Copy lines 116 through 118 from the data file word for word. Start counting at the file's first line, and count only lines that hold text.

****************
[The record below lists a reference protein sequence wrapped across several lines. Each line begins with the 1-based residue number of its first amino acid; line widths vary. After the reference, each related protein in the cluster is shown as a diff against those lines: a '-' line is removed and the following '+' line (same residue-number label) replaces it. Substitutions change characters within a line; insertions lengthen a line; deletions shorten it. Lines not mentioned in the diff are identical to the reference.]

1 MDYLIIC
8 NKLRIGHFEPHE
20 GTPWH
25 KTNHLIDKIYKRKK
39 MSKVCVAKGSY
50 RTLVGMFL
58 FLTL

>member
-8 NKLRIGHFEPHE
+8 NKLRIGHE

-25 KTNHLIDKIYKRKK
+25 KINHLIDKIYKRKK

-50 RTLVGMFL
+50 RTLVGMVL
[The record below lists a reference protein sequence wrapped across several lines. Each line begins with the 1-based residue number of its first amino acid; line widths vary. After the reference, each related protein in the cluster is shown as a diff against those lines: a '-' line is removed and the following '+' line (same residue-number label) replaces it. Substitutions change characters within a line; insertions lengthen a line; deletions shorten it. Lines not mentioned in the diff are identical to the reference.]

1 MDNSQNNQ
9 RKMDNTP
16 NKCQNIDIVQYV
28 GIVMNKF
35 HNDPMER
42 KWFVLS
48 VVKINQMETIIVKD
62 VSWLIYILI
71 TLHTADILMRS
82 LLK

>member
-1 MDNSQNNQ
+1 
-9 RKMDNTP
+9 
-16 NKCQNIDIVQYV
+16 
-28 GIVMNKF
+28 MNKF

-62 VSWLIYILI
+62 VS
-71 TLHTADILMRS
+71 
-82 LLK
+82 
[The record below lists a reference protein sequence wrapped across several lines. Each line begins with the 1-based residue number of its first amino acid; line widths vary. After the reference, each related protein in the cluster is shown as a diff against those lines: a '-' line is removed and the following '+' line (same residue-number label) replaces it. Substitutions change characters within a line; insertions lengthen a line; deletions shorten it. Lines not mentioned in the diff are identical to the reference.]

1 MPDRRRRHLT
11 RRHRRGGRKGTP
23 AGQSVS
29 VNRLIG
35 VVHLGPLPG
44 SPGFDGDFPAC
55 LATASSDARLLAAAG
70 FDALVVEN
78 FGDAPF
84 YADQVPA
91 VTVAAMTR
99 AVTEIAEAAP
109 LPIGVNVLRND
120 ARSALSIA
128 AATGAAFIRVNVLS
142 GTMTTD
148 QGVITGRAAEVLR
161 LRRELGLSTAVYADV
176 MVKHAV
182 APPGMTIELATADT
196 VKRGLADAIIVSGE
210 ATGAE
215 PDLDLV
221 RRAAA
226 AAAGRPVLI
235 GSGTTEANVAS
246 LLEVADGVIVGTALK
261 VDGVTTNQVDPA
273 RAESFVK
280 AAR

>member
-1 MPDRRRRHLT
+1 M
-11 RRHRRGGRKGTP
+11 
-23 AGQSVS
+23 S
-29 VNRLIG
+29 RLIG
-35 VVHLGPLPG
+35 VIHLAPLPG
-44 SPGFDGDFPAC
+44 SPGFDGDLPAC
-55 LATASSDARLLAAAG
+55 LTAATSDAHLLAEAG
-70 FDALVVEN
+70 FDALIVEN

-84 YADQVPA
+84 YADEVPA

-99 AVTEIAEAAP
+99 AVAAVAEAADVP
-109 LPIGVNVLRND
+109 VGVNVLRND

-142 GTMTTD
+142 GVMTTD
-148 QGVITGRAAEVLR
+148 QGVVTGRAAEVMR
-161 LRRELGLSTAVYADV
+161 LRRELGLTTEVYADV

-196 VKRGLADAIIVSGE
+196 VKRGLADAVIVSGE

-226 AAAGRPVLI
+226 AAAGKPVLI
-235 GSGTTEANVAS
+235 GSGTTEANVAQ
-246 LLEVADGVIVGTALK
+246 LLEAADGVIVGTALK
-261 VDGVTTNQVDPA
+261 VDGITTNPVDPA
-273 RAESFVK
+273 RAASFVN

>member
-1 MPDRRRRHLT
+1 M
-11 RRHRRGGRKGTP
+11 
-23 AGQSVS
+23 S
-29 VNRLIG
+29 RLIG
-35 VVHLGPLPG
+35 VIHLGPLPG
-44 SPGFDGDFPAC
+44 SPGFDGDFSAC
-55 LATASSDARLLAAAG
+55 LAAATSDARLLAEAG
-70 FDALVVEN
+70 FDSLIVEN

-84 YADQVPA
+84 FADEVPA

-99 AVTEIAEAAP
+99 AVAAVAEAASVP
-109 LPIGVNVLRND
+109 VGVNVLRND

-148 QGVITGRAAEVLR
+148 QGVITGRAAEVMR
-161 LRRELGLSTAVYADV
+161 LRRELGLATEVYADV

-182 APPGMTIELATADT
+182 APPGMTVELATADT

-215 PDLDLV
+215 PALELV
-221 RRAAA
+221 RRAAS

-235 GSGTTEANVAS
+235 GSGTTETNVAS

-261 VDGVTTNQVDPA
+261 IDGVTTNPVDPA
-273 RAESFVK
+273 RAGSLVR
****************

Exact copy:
+1 M
-11 RRHRRGGRKGTP
+11 